Savannah Guthrie: I Wasn't 'Calling Out' James Franco for Excessive Selfie Use

The 'Today' anchor responds to Franco's statement that he once was called out on the morning show for his selfies, insisting, 'I was just observing that he posted a lot of selfies.'
Having frequently posted his self-taken photos on Instagram, James Franco has explained his selfie obsession in an article for The New York Times and mentioned "Today" show in the process. "I was called out on the TODAY show, and have even been called the selfie king," he claimed.

Savannah Guthrie, who interviewed Franco on the show in October about his selfie addiction, later responded to the actor's statement. Clearing thing up that she wasn't calling out the "Homefront" star, the NBC News journalist said on Friday, December 27, "I was just observing that he posted a lot of selfies, which I thought was interesting. He's the best, a good author as well. The rest I'll just express in a selfie." She indeed took a picture of herself though it hasn't been posted yet.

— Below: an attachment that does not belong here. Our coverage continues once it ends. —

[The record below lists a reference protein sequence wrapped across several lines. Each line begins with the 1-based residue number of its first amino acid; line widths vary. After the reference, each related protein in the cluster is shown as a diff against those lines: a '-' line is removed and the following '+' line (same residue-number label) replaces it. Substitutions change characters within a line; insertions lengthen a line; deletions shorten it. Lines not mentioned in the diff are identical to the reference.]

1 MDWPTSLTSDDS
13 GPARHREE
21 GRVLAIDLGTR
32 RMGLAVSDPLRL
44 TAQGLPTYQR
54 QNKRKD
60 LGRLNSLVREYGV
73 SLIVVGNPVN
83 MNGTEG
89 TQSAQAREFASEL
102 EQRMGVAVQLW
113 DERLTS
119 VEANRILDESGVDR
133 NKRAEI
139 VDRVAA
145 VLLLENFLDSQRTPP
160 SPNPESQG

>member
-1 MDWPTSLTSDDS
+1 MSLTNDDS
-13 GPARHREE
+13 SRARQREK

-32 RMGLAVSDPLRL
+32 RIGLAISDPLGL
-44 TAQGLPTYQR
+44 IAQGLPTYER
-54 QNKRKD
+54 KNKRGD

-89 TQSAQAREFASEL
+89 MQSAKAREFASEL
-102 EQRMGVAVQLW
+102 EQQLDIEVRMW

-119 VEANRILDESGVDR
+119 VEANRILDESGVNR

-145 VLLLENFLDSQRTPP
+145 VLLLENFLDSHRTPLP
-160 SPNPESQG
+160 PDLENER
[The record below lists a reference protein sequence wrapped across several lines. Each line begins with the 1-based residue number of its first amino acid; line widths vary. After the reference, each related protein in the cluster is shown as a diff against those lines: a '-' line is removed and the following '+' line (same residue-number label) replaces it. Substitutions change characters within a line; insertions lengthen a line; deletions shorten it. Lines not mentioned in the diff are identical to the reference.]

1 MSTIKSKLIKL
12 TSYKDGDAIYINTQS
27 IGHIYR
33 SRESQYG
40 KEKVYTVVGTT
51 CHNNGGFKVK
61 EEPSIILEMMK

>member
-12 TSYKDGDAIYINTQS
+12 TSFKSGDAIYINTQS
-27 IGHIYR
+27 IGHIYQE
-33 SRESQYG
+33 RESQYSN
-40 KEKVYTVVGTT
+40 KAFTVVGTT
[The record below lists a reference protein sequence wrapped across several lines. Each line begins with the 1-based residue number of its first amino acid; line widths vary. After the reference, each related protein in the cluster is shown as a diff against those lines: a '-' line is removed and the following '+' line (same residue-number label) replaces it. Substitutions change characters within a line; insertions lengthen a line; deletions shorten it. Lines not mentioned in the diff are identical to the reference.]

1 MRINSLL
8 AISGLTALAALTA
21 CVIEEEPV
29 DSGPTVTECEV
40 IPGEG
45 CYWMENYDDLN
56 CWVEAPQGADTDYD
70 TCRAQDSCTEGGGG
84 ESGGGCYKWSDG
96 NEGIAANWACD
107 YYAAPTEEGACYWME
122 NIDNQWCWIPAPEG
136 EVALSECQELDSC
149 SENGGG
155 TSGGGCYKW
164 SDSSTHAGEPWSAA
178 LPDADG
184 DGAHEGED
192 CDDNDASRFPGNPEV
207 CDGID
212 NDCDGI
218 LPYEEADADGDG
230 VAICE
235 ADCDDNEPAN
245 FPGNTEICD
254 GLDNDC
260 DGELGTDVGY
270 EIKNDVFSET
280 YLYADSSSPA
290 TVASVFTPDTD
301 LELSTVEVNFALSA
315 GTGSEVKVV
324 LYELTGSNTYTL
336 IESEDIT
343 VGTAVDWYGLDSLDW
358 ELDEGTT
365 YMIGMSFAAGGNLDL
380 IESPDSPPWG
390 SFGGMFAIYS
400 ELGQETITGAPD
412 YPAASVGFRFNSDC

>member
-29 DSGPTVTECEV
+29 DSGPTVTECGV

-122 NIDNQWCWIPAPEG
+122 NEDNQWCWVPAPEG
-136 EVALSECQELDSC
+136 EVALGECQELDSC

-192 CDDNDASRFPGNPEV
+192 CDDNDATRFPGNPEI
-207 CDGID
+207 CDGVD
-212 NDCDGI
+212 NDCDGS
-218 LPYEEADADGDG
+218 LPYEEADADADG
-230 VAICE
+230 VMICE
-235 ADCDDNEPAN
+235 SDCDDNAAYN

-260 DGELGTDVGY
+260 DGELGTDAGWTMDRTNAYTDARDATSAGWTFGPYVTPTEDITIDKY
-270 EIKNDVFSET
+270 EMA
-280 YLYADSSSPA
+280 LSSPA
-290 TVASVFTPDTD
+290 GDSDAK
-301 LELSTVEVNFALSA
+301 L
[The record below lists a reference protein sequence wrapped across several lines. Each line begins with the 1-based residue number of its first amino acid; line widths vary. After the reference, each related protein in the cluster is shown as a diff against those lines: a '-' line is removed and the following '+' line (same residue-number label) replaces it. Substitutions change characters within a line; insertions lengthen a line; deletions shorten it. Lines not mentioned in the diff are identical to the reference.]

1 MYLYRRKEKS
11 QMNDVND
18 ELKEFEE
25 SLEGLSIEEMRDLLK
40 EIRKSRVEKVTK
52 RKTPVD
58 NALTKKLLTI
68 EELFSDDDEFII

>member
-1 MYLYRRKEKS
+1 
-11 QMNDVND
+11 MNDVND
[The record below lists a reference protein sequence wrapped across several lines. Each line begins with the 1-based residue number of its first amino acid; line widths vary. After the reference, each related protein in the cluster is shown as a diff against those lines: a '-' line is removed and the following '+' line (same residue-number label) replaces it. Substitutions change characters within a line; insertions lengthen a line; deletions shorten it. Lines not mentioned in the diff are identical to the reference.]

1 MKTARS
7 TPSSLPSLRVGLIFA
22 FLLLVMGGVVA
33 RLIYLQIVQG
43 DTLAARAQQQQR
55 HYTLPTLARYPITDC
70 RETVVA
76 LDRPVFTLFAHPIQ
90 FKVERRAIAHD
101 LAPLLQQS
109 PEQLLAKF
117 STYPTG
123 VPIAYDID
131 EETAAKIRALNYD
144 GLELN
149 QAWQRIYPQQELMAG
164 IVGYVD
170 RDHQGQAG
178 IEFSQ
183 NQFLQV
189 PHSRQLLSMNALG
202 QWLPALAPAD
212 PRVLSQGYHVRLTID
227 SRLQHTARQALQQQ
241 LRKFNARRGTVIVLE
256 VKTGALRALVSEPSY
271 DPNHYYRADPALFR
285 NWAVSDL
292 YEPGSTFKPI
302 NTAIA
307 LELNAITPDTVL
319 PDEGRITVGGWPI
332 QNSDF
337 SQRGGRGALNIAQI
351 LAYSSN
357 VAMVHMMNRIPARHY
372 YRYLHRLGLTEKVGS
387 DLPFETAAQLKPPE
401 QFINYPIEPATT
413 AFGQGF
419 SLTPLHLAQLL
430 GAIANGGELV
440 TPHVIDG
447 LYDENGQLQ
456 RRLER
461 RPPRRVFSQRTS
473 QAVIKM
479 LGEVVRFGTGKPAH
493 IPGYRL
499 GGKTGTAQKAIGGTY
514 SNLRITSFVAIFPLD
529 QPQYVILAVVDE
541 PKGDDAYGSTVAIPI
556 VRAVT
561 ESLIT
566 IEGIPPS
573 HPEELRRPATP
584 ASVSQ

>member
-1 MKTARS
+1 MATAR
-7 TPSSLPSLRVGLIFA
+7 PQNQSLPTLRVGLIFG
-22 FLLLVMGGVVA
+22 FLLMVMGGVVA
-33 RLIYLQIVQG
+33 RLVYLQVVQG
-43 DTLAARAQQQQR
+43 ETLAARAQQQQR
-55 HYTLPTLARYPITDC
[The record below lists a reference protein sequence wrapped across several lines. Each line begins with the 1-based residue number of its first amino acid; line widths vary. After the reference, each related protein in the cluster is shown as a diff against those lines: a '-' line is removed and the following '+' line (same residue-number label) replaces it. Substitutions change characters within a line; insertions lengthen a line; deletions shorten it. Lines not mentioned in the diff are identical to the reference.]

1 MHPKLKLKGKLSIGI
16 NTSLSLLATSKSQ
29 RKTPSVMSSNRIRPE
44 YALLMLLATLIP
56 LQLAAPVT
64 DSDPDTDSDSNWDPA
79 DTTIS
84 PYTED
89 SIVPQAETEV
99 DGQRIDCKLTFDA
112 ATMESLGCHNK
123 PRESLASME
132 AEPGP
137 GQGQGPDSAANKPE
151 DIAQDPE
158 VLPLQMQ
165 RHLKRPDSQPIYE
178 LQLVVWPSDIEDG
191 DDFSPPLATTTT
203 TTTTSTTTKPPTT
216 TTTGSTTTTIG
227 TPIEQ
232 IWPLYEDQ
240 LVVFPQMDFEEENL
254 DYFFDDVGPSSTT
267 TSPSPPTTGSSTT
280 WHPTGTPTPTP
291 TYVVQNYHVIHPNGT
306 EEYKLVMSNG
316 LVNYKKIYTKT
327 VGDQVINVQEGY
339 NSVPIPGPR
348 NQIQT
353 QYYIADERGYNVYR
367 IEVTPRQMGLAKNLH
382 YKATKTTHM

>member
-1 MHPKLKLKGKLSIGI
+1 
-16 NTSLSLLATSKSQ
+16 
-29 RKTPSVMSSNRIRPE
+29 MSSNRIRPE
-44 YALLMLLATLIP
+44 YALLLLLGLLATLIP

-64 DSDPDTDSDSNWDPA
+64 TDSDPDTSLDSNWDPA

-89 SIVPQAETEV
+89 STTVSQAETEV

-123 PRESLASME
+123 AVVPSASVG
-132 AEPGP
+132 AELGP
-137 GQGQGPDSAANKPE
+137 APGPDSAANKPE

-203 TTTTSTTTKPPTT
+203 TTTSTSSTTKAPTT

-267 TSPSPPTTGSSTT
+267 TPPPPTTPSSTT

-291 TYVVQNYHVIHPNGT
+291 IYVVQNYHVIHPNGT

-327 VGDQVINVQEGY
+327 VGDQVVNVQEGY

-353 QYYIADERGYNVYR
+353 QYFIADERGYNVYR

In a column on NY Times dated December 26, Franco admitted, "Selfies are something new to me, but as I have become increasingly addicted to Instagram, I have been accused of posting too many of them." He explained that selfie was a way for anyone to get attention.

"A well-stocked collection of selfies seems to get attention. And attention seems to be the name of the game when it comes to social networking," he elaborated. "In this age of too much information at a click of a button, the power to attract viewers amid the sea of things to read and watch is power indeed. It's what the movie studios want for their products, it's what professional writers want for their work, it's what newspapers want - hell, it's what everyone wants: attention. Attention is power."

"It has value regardless of the photo's quality, because it is ostensibly an intimate shot of someone whom the public is curious about. It is the prize shot that the paparazzi would kill for, because they would make good money; it is the shot that the magazines and blogs want, because it will get the readers close to the subject."

Sharing some advice, the Oscar-nominated actor added, "You're safe if you trade 'one for them' with 'one for yourself,' meaning for every photo of a book, painting or poem, I try to post a selfie with a puppy, a topless selfie or a selfie with Seth Rogen, because there are all things that are generally liked."

Previously when asked by Guthrie why he had posted so many selfies, the Harry Osborn of Sam Raimi's "Spider-Man" movies said, "I don't want to post those things. I just look at the number of 'likes.' Like, if I put out a book or something that I like, I get this number and if I just put a stupid selfie it's like ten times (that)."

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